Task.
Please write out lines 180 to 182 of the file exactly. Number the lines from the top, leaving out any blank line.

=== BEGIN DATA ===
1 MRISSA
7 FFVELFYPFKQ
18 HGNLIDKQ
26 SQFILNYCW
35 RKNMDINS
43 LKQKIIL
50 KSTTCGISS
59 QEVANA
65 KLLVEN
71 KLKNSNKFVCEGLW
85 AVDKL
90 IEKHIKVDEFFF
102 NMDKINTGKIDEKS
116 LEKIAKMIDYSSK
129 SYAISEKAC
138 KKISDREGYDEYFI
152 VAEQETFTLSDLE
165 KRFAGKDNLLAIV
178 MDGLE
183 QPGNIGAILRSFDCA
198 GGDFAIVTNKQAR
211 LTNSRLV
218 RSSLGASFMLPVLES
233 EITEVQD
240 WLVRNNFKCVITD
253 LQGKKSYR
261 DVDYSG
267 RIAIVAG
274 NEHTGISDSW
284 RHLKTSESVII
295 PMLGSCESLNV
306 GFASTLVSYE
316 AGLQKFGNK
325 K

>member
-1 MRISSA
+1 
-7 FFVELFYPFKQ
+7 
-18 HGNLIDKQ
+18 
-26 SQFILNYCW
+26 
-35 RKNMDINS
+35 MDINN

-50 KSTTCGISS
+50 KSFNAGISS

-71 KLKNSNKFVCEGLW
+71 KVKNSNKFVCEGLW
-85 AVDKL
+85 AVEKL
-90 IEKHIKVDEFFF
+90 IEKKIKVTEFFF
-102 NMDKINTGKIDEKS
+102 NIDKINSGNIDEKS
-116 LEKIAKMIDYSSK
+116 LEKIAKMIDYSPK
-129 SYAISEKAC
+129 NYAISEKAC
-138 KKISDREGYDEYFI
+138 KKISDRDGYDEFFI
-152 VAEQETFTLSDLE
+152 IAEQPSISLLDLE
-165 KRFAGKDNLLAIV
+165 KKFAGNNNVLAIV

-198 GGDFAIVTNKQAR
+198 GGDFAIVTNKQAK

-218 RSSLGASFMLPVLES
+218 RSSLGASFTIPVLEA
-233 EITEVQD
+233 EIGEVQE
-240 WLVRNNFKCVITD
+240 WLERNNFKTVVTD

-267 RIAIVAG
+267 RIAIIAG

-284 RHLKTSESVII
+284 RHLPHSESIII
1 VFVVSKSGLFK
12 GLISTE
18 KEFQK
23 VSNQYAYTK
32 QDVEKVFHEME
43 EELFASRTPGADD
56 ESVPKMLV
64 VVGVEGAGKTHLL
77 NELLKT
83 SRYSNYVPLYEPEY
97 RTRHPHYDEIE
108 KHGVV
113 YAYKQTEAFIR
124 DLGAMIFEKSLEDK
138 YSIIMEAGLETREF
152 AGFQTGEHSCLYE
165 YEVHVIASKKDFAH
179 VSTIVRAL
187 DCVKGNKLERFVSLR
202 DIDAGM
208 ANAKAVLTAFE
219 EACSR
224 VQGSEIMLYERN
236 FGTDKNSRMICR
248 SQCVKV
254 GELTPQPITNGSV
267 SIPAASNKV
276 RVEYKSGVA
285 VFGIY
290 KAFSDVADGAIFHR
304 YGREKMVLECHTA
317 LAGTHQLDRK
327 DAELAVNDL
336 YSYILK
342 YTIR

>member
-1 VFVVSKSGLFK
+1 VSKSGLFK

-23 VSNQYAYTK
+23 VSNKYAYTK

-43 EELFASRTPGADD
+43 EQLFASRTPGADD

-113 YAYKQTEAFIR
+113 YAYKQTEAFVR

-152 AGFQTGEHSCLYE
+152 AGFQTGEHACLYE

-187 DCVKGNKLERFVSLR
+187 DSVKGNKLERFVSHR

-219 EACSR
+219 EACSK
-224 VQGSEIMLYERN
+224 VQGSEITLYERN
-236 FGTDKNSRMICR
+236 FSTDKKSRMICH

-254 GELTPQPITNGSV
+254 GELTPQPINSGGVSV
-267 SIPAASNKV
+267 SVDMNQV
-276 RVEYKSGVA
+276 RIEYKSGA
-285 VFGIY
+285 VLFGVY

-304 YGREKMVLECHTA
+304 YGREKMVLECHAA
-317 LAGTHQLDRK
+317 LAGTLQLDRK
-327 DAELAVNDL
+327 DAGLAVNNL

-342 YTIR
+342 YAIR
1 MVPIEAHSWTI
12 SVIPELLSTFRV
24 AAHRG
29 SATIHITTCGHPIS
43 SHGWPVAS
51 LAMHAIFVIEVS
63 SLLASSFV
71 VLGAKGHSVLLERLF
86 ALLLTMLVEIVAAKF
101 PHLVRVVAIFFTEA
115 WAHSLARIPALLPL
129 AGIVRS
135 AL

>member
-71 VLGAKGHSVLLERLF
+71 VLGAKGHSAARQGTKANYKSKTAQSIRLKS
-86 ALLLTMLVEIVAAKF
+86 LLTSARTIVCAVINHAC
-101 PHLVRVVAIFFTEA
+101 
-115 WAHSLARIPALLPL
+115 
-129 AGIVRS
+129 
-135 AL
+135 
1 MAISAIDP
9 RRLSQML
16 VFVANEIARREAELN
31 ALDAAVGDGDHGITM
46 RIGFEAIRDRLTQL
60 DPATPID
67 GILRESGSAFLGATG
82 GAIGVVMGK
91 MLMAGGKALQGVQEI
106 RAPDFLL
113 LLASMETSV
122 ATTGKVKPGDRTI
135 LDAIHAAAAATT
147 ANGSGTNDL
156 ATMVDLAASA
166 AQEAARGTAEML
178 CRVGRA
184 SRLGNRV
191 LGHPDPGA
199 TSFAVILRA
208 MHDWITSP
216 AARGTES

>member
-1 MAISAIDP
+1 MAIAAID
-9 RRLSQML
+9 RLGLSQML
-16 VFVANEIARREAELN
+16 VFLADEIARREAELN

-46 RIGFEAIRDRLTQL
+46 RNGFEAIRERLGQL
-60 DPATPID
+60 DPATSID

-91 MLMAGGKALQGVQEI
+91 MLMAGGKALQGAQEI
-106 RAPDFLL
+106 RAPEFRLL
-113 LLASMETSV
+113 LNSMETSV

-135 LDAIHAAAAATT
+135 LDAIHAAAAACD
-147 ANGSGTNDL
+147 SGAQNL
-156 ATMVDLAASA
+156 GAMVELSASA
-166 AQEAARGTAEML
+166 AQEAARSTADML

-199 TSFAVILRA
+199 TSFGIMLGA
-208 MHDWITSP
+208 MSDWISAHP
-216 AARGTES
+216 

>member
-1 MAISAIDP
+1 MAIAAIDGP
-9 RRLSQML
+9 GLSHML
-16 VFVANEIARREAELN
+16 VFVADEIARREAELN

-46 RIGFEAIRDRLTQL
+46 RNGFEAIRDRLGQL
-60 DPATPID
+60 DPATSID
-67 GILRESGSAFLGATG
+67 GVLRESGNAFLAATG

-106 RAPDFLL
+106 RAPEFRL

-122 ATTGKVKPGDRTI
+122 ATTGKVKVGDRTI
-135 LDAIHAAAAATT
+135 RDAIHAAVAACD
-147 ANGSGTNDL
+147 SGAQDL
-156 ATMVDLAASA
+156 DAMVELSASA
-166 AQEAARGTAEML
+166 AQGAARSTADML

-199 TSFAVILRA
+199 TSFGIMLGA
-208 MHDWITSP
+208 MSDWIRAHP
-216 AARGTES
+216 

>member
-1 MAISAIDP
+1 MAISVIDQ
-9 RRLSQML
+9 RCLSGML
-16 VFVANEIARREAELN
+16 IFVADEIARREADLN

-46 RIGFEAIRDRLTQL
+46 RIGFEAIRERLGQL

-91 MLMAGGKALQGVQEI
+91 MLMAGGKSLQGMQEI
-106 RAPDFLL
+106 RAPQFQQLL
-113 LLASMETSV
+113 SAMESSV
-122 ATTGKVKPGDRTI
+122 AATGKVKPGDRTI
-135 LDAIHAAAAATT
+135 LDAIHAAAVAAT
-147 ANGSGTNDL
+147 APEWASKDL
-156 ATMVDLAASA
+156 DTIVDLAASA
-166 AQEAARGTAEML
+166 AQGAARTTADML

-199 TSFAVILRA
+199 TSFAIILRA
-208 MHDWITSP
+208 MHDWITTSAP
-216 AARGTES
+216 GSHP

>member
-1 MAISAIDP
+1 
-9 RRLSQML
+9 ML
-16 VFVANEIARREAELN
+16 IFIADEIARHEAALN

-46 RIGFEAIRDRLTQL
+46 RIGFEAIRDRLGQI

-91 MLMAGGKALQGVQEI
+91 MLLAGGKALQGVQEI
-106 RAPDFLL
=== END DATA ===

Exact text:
67 GILRESGSAFLGATG
82 GAIGVVMGK
91 MLMAGGKALQGVQEI